Issue of Caliphate

            The first mighty blow that shook the very foundation of Islam was the issue of Caliphate.  Earlier it was merely a political issue but later on it assumed the form of a religious issue, which seriously affected the solidarity of the Community and divided it into two permanent sects, so much so that there is no remedy in sight which is capable of healing this wound.  The true significance of Caliphate is evident in the following verse of the Quran:

“Muhammad is no more than a messenger of God.  Many were the messengers who passed away before him.  If he died or was slain will you then turn back on your heels?  If anyone did turn back on his heels, not the least harm will he do to God.  But God (on the other hand) will swiftly reward those who (serve Him) with gratitude.” Ali-Imran 3:144.


            The above verse makes it clear that the organised way of life, introduced by Muhammad, was not limited to his person or to his lifetime.  Rather it was meant to be carried further after his death.  As the message of the Quran was complete and final and was meant to be followed by the future generations of mankind, the organisation set up by the last messenger of God was meant to maintained by successors.  This succession other Messenger, for the purpose of perpetuation of the organisation meant for the enforcement of the Divine laws, or to guide and channelise human affairs within limits of the fundamentals of the Quran is known as Khil’afat or Caliphate: and those who succeed the Messenger are known as Khul’afa (successors).  Caliphate was thus meant to put into practise God’s sovereignty in human affairs.  It was not kingship where one particular person is sovereign, nor was it like the modern democracy of western type where people are supposed to be sovereign.   A Khalifa or Caliph conducted human affairs by consultation but within limits of the Permanent Values provided by the Quran.   According to the Quran, those who do not conduct their affairs within the prescribed limits are not believers, such people follow their own desires:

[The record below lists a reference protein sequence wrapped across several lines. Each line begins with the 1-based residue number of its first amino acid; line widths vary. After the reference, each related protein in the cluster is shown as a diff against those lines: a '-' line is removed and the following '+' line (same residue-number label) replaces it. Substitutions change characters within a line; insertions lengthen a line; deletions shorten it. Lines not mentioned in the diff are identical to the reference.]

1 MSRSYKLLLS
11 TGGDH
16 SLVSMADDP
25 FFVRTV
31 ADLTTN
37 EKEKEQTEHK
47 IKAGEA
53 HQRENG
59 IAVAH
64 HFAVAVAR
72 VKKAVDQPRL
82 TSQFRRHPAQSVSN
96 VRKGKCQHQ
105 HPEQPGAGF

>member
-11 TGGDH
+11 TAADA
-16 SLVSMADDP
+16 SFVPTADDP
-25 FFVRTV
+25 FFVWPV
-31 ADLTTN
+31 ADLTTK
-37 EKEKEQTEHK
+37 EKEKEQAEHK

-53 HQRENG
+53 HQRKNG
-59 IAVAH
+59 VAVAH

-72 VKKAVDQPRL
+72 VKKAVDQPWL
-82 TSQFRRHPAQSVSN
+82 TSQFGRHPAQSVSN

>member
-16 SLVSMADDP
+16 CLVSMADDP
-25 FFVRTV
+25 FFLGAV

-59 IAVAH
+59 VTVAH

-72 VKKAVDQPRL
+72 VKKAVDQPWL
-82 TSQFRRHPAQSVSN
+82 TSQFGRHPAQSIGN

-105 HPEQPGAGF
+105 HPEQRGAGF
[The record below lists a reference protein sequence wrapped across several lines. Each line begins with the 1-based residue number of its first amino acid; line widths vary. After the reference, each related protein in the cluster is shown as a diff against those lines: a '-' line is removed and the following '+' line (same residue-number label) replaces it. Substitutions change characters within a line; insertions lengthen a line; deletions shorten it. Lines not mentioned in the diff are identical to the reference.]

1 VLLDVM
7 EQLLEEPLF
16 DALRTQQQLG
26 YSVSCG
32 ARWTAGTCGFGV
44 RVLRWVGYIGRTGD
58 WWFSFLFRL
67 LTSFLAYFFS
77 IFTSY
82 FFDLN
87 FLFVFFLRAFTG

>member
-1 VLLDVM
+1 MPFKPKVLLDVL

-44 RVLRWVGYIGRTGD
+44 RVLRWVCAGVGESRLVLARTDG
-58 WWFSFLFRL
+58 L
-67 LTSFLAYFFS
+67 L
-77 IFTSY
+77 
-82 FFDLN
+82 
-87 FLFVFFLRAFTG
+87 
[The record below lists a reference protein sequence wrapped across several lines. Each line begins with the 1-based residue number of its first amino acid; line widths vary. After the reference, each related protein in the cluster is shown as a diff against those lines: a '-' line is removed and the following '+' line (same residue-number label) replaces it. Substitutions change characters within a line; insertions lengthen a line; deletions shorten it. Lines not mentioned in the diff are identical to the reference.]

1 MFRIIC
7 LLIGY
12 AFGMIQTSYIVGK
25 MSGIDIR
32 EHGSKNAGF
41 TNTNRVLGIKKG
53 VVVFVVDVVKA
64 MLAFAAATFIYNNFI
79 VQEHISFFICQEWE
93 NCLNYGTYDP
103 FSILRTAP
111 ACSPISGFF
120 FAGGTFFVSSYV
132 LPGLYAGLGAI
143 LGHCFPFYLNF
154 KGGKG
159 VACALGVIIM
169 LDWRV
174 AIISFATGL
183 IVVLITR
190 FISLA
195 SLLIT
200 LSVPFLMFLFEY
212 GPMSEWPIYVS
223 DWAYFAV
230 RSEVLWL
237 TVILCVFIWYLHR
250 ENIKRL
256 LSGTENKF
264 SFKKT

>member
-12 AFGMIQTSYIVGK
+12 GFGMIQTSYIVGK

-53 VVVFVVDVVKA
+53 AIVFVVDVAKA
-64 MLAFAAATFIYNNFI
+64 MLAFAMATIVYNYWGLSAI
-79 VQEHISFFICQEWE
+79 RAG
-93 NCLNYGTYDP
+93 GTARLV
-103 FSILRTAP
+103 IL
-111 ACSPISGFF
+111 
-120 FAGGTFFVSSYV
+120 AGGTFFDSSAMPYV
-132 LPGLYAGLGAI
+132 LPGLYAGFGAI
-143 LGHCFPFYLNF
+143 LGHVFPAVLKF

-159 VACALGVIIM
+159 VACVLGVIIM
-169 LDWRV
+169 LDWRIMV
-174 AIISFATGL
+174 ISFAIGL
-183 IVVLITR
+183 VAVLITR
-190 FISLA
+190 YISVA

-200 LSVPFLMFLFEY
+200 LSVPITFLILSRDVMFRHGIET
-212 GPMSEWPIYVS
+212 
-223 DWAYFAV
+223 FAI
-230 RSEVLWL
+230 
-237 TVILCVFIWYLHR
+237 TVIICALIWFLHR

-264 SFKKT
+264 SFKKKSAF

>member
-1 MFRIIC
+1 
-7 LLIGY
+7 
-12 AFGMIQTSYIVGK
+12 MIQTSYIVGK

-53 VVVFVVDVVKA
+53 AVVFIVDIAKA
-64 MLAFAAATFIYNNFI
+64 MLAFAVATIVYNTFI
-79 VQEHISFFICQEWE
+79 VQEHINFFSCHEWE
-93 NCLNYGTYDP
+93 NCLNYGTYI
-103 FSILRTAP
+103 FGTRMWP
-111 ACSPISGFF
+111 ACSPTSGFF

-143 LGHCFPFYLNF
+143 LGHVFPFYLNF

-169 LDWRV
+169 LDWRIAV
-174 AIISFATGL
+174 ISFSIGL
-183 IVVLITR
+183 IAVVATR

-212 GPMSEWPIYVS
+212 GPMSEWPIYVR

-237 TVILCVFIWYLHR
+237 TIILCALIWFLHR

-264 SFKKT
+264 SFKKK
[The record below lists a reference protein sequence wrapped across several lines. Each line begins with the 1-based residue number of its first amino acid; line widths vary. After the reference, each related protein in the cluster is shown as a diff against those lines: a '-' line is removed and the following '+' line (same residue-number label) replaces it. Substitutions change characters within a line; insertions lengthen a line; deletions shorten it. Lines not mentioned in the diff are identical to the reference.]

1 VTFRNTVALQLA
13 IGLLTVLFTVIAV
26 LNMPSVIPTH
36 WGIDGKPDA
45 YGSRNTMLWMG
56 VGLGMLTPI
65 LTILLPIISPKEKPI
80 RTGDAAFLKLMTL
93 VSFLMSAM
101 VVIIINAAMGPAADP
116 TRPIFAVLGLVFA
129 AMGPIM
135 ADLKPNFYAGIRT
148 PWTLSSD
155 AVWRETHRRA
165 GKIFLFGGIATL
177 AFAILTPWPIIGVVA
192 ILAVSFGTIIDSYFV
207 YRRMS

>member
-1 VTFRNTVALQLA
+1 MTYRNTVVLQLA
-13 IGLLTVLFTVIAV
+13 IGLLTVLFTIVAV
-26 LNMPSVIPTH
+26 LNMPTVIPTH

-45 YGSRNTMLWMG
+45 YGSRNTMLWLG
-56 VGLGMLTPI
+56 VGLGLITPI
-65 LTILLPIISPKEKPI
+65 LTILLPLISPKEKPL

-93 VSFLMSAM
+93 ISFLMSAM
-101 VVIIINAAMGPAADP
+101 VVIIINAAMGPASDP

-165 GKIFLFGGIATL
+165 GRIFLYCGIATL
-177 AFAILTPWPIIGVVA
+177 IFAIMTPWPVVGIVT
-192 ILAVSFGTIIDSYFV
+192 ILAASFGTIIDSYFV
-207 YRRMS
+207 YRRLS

“Those who do not judge according to what God has revealed are unbelievers.” Al-Maaida 5:47. 

again it is said:

“…So judge between them according to what God has revealed and follow not their vain desires, diverging from the finally established truth that has come to you…” Al-Maa’dia 5:48.

Thus the central organisations of Muslims is only an instrument for the enforcement of the divine laws.  This applies equally to the period when the Messenger himself administered the affairs of the Islamic State, as well as to the successive periods that followed after his death.  Thus the permanent factor in the functioning of an Islamic State is that its affairs are conducted within limitations of the divine laws which are immutable, although the personalities that control its affairs go on changing.

That is why the Quran said:

“…If he (the Messenger) dies, will you then turn back on your heel…” Ali-Imran 3:144. 

consequently an Islamic State is not run according to the whims and wishes of its administrators.Against the background described above, let us see what our Hadith literature and history tell us about the events of transfer of State administration from the Holy Messenger to his line of successors.  But prior to this it is important to focus our attention on the Quranic description of those who were the companions and the successors of the Messenger, and whose character he had moulded in a specific pattern.  They were a united body of righteous people, so much so that they were a source of strength to him.  They were men of such elevated stature that God has bracketed their strength with his own:

“…He it is Who has strengthened thee with His aid and with (the company) of believers.” Al-Anfaal 8:62. 

Their behaviour and way of life was exemplary and worthy of being followed by others:

“And one who follows the path other than that chosen by the believers.  We shall leave him in the path he has chosen and land him in hell – what an evil refuge.” Al-Nisa 4:115. 

The Quran calls them (the companions of the Messenger) ‘True Believers’ because they persistently strove in the cause of God and made all sorts of sacrifices, so much so that they had to leave their hearths and homes and migrate more suited for the establishment of social order based on the Divine laws.  Thus it is said:

“Those who believed and migrated, and strove for the cause of God, as well as those who gave (them) asylum and aid, are (all) believers in truth.   For them is the protection (of God) and a provision most generous and honourable.” Al-Anfaal 8:74.